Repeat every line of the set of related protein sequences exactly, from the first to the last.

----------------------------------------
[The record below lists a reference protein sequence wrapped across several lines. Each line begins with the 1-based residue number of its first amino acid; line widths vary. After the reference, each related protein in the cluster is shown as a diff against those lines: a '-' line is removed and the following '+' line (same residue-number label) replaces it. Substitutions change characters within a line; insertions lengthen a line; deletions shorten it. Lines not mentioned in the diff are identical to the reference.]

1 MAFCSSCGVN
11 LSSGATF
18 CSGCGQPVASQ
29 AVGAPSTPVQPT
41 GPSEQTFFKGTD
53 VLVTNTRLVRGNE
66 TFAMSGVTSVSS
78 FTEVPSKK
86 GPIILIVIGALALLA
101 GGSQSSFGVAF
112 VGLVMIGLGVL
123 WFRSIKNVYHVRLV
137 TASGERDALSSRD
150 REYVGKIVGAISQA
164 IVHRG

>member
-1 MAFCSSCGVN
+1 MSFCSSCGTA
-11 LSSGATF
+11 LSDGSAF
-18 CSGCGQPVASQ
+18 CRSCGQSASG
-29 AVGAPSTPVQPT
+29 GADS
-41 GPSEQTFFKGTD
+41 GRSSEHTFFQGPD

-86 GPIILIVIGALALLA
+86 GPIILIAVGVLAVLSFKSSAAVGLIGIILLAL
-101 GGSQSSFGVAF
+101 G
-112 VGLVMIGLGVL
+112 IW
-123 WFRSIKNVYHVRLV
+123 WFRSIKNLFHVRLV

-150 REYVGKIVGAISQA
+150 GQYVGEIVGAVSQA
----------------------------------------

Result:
[The record below lists a reference protein sequence wrapped across several lines. Each line begins with the 1-based residue number of its first amino acid; line widths vary. After the reference, each related protein in the cluster is shown as a diff against those lines: a '-' line is removed and the following '+' line (same residue-number label) replaces it. Substitutions change characters within a line; insertions lengthen a line; deletions shorten it. Lines not mentioned in the diff are identical to the reference.]

1 MAFCSSCGVN
11 LSSGATF
18 CSGCGQPVASQ
29 AVGAPSTPVQPT
41 GPSEQTFFKGTD
53 VLVTNTRLVRGNE
66 TFAMSGVTSVSS
78 FTEVPSKK
86 GPIILIVIGALALLA
101 GGSQSSFGVAF
112 VGLVMIGLGVL
123 WFRSIKNVYHVRLV
137 TASGERDALSSRD
150 REYVGKIVGAISQA
164 IVHRG

>member
-1 MAFCSSCGVN
+1 MSFCSSCGTA
-11 LSSGATF
+11 LSDGSAF
-18 CSGCGQPVASQ
+18 CRSCGQSASG
-29 AVGAPSTPVQPT
+29 GADS
-41 GPSEQTFFKGTD
+41 GRSSEHTFFQGPD

-86 GPIILIVIGALALLA
+86 GPIILIAVGVLAVLSFKSSAAVGLIGIILLAL
-101 GGSQSSFGVAF
+101 G
-112 VGLVMIGLGVL
+112 IW
-123 WFRSIKNVYHVRLV
+123 WFRSIKNLFHVRLV

-150 REYVGKIVGAISQA
+150 GQYVGEIVGAVSQA